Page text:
17 February 2017
Cree terminates sale of Wolfspeed to Infineon following CFIUS' national security concerns
LED chip, lamp and lighting fixture maker Cree Inc of Durham, NC, USA is terminating last July's agreement to sell its Wolfspeed Power & RF division - which includes the silicon carbide (SiC) substrate business for power, RF and gemstone applications - to Infineon Technologies AG of Munich, Germany for $850m in cash (about €740m).
Based in Research Triangle Park, NC, USA and part of Cree for almost three decades, Wolfspeed is a provider of SiC-based power and GaN-on-SiC-based RF power solutions. With more than 550 staff and an IP portfolio of about 2000 patents and patent applications, the acquisition would have complemented Infineon's previous acquisition of International Rectifier in early 2015, while the SiC-based product portfolio would have added to Infineon's existing range.
However, on 8 February, based on communications with the Committee on Foreign Investment in the United States (CFIUS), Cree and Infineon said that the transaction in its existing form was unlikely to be approved by CFIUS, and that they were therefore exploring ways of modifying the transaction in order to mitigate or address the regulatory concerns (then refiling with CFIUS). Cree and Infineon now say that they have been unable to identify alternatives that would address the national security concerns of CFIUS.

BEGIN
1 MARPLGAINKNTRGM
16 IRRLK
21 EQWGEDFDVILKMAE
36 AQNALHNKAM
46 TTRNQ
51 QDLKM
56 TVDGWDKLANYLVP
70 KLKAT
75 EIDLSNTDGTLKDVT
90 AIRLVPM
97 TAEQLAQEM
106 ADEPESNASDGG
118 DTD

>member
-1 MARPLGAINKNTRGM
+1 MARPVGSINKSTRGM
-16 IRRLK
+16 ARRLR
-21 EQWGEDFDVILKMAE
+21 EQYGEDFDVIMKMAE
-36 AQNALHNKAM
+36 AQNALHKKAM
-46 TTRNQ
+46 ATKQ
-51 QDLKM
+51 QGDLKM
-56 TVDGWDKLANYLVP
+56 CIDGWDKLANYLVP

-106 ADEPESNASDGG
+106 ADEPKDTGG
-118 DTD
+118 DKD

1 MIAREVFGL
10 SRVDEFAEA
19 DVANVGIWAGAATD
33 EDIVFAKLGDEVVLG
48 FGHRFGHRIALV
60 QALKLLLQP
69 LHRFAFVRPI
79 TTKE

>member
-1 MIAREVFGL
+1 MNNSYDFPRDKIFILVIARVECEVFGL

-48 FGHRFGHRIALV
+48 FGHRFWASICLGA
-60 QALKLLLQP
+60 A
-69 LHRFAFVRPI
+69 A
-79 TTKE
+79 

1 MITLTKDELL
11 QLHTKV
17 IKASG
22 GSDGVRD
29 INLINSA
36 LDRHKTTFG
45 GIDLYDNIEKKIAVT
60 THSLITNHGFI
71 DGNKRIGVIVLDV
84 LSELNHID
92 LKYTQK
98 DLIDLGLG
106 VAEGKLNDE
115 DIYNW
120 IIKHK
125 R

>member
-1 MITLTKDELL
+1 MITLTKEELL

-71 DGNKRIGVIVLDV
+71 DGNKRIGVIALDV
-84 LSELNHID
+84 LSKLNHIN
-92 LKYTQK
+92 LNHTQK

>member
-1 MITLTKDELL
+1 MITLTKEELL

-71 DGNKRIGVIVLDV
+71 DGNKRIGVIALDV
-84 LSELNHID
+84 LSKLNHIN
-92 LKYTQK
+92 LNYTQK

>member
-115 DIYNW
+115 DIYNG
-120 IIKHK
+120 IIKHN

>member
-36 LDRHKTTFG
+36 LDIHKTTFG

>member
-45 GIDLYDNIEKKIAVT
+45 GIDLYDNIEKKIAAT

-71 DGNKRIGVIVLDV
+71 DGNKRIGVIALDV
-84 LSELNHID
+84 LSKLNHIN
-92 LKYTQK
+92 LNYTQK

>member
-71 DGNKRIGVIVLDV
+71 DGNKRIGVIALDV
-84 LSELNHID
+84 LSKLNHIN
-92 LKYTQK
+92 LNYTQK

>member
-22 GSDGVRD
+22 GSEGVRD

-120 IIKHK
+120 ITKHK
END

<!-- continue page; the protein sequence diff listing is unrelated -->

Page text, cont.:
"In light of this development, we are going to shift our focus back to growing the Wolfspeed business," says Cree's chairman & CEO Chuck Swoboda. "The Wolfspeed business has performed well this year as our customers have further realized the value of our unique technology and is on a great path as a part of Cree. The strength of our balance sheet and improving operating cash flow gives us the ability to invest in Wolfspeed, while continuing to pursue our LED and Lighting growth plans. We believe investing to grow all three businesses will create the most value for our shareholders," he adds. "I thank [Infineon CEO] Dr Ploss and the rest of the Infineon team for the significant amount of time and commitment they invested trying to successfully complete the transaction," continues Swoboda.
The termination of the transaction with Infineon will trigger a termination fee of $12.5m being paid to Cree. Also, as a result of Cree's decision to focus on running the business, Wolfspeed will now be reported as a separate segment of Cree's continuing operations.